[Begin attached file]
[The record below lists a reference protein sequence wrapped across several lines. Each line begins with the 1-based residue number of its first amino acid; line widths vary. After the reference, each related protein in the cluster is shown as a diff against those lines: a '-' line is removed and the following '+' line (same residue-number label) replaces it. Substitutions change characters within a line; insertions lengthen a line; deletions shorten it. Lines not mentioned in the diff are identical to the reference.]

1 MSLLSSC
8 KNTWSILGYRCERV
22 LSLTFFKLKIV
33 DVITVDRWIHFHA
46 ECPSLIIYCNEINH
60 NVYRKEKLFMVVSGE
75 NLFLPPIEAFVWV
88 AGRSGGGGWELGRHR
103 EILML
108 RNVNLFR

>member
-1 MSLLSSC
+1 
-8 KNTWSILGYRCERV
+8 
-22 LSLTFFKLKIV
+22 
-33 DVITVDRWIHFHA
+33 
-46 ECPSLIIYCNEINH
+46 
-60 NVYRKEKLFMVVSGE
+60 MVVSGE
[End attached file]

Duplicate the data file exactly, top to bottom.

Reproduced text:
[The record below lists a reference protein sequence wrapped across several lines. Each line begins with the 1-based residue number of its first amino acid; line widths vary. After the reference, each related protein in the cluster is shown as a diff against those lines: a '-' line is removed and the following '+' line (same residue-number label) replaces it. Substitutions change characters within a line; insertions lengthen a line; deletions shorten it. Lines not mentioned in the diff are identical to the reference.]

1 MSLLSSC
8 KNTWSILGYRCERV
22 LSLTFFKLKIV
33 DVITVDRWIHFHA
46 ECPSLIIYCNEINH
60 NVYRKEKLFMVVSGE
75 NLFLPPIEAFVWV
88 AGRSGGGGWELGRHR
103 EILML
108 RNVNLFR

>member
-1 MSLLSSC
+1 
-8 KNTWSILGYRCERV
+8 
-22 LSLTFFKLKIV
+22 
-33 DVITVDRWIHFHA
+33 
-46 ECPSLIIYCNEINH
+46 
-60 NVYRKEKLFMVVSGE
+60 MVVSGE